DC will now try and pass a law that will put parameters on media, journalism, journalists
DC will now try and pass a law that will put parameters on media, journalism, journalists, etc. We are told that this will strengthen protection for journalists. In reality, it could open the door for government persecution due to purposefully placed ambiguous language. This is certainly by design, as it is repeated in almost every law passed by Congress and signed by the President.
S. 987 (Free Flow of Information Act) defines what a media provider is and who a journalist is, and is not. However, Senator Feinstein is not satisfied with the language and wants it further restricted. According to a report, Feinstein says, “I’m concerned this would provide special privilege to those who are not reporters at all.” She is referring to bloggers and the likes of Edward Snowden, NSA whistle-blower. Feinstein went on to suggest that the term journalist only apply to those who report for mainstream media sources, and do so as a primary source of income. H. 1962, the House version of the bill, already includes such stipulation:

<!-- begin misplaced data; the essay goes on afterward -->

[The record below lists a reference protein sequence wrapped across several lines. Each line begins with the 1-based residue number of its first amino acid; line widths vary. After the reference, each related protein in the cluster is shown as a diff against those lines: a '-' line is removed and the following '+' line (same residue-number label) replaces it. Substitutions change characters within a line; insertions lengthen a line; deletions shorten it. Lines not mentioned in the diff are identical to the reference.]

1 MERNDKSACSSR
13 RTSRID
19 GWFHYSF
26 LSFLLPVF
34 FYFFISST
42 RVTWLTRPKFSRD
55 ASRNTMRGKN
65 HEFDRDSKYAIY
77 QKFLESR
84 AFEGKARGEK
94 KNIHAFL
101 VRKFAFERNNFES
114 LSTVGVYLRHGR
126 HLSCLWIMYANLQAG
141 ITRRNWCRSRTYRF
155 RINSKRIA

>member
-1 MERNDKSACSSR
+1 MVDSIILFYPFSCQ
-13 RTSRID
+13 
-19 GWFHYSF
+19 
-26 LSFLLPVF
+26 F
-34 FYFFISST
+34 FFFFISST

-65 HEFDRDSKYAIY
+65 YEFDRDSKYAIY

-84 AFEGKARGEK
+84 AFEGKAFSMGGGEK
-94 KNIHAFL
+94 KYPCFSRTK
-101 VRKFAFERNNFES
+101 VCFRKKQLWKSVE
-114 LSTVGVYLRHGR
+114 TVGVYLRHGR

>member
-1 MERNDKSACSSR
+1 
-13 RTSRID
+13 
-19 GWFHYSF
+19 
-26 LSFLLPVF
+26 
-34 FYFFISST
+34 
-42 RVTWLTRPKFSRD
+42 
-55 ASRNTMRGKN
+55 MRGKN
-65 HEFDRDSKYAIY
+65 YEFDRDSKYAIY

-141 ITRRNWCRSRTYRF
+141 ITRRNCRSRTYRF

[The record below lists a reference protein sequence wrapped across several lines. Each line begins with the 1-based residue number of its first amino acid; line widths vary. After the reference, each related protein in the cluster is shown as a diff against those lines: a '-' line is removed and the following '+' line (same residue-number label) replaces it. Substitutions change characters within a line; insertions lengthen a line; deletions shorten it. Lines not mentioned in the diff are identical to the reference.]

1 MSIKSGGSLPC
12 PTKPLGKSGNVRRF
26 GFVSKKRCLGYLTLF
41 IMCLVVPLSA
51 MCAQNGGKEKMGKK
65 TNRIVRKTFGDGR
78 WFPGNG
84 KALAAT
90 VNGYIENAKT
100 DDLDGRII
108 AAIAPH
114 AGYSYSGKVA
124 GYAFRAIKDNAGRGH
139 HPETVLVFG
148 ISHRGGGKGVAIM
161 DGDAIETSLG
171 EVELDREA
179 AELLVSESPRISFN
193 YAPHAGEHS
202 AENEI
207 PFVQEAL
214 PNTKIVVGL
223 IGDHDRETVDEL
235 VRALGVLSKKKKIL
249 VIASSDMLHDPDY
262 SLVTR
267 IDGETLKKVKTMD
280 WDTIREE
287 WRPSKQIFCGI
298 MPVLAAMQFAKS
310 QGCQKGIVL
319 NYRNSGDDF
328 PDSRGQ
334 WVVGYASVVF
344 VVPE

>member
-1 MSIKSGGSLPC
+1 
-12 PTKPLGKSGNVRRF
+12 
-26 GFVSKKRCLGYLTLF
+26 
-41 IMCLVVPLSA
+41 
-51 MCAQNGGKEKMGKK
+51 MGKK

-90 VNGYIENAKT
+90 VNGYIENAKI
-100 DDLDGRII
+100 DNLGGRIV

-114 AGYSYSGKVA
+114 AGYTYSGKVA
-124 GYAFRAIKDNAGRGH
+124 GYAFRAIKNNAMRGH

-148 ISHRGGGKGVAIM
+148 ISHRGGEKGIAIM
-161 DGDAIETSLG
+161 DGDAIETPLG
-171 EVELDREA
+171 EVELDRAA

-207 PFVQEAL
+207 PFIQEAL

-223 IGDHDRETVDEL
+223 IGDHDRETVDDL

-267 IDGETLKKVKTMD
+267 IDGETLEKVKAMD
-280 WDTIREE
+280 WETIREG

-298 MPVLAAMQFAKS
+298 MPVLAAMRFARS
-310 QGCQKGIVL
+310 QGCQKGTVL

The term ‘‘covered person’’ means a person who, for financial gain or livelihood, is engaged in journalism and includes a supervisor, employer, parent, subsidiary, or affiliate of such covered person.
This meaning, if you aren’t being paid- then you don’t get protection under the new law.
Feinstein’s amendment, which is scheduled to be introduced will seek to restrict who is protected under the law. The Electronic Frontier Foundation reports that the amendment will require journalists to meet one of the following criteria:
working as a “salaried employee, independent contractor, or agent of an entity that disseminates news or information;”
either (a) meeting the prior definition “for any continuous three-month period within the two years prior to the relevant date” or (b) having “substantially contributed, as an author, editor, photographer, or producer, to a significant number of articles, stories, programs, or publications by an entity . . . within two years prior to the relevant date;” or
working as a student journalist “participating in a journalistic publication at an institution of higher education.” (emphases added)